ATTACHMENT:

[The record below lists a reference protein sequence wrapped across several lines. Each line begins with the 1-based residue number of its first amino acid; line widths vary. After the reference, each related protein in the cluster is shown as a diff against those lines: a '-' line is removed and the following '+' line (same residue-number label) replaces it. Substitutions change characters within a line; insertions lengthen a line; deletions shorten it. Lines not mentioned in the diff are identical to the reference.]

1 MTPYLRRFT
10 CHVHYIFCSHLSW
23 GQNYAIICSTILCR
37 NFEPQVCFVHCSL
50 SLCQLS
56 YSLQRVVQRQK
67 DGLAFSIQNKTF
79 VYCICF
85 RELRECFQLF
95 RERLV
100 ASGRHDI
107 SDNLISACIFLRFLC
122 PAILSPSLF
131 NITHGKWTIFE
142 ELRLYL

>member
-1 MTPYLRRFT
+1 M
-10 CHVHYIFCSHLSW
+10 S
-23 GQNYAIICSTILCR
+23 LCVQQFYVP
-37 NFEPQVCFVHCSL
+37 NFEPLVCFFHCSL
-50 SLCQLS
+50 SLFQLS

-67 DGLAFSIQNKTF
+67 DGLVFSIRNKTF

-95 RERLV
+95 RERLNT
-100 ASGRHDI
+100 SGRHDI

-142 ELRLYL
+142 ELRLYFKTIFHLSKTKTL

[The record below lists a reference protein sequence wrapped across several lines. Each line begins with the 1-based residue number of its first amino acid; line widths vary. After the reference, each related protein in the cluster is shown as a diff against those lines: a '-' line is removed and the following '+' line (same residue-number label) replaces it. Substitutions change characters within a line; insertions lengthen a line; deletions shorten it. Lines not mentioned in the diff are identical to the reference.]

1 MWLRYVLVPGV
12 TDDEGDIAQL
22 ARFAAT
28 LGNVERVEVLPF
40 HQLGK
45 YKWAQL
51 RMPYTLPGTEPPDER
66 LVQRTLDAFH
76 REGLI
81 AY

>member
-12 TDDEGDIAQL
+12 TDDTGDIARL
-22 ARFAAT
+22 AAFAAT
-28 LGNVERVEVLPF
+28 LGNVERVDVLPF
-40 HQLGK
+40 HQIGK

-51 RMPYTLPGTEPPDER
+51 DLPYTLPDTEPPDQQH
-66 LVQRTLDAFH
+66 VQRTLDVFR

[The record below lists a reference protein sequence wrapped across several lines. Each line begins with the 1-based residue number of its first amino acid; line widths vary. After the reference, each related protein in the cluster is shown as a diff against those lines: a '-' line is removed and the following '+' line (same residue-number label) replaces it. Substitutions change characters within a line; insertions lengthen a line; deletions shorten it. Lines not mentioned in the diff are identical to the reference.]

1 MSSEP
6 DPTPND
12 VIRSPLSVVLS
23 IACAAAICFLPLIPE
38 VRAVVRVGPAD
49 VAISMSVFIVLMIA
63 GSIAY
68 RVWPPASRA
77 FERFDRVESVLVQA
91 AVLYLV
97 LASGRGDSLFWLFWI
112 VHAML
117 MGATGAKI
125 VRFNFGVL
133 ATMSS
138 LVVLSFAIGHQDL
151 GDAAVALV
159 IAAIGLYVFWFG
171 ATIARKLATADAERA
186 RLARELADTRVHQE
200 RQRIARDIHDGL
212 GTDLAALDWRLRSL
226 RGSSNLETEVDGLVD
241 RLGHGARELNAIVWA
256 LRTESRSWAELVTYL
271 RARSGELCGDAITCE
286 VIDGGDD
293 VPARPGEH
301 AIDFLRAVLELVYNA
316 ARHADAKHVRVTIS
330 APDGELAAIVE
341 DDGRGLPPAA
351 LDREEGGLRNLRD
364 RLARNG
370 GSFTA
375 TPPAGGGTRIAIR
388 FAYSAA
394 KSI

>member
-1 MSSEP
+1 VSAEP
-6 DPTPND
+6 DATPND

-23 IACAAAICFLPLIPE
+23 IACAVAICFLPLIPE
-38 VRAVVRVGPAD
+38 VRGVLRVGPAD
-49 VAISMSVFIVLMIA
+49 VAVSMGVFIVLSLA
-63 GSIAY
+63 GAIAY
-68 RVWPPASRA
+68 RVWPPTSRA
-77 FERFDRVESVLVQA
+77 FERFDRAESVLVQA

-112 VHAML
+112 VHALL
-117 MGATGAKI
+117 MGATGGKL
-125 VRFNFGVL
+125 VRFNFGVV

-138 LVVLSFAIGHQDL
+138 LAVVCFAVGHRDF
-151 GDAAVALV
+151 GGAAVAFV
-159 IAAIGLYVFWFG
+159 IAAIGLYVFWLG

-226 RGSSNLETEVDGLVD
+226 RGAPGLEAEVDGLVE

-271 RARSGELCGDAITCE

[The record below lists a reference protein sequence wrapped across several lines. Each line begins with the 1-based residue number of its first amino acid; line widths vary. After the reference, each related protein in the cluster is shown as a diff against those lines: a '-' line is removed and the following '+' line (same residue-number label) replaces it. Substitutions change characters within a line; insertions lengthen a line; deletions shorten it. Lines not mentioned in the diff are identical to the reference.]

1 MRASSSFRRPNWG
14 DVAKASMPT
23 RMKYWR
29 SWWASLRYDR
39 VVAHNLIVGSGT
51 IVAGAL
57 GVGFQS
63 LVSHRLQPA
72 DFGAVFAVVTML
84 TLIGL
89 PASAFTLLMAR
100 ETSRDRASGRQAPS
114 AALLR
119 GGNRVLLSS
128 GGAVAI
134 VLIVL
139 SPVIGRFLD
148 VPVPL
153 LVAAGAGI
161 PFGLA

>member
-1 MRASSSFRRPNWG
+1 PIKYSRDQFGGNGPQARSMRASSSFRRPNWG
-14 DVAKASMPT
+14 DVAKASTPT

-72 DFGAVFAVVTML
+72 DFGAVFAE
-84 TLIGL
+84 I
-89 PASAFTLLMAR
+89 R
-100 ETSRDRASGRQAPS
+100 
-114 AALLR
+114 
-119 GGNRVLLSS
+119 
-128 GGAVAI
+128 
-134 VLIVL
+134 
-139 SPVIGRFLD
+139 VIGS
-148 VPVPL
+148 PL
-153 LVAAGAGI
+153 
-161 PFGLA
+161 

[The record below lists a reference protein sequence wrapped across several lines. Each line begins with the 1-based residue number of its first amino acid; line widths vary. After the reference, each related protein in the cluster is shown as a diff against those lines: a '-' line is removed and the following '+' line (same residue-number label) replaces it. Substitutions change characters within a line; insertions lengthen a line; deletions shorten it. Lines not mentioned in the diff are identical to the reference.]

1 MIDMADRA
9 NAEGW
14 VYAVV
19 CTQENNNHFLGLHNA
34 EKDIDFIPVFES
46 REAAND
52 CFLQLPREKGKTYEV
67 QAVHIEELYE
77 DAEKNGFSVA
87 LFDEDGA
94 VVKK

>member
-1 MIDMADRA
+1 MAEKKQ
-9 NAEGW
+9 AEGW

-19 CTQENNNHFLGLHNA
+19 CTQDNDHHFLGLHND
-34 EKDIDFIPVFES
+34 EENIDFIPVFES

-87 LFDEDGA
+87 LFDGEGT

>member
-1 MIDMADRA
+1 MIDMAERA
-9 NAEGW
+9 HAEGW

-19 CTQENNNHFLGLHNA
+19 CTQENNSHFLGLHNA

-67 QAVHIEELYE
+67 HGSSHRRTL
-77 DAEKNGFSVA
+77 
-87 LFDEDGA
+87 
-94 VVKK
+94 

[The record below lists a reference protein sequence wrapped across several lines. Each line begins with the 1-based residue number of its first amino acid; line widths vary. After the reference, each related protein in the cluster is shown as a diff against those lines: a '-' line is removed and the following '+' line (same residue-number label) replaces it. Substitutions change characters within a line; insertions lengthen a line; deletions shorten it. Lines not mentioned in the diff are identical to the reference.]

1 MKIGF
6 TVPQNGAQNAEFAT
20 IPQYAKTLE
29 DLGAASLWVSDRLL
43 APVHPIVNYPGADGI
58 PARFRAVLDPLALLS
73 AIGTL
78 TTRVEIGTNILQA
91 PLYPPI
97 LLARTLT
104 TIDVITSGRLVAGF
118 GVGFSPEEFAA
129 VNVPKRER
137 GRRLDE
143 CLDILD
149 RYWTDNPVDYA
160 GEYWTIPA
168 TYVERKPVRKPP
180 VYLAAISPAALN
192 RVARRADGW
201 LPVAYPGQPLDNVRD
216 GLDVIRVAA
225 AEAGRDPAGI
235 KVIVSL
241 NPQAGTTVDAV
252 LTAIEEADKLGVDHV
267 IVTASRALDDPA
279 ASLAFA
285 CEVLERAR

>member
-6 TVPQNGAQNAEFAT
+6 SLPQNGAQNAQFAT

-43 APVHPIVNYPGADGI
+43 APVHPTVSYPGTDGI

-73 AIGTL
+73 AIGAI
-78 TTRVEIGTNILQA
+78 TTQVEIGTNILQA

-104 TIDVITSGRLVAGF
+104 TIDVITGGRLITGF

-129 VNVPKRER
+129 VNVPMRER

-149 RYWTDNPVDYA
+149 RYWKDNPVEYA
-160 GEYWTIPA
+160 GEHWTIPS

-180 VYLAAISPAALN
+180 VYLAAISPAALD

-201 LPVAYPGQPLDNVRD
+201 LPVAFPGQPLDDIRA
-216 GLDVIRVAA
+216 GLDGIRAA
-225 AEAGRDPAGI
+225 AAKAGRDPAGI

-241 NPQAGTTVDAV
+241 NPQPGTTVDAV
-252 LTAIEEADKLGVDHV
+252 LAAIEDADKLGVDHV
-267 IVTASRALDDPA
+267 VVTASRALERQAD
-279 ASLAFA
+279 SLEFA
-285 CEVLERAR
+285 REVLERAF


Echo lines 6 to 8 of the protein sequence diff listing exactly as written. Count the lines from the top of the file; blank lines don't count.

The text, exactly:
50 SLCQLS
56 YSLQRVVQRQK
67 DGLAFSIQNKTF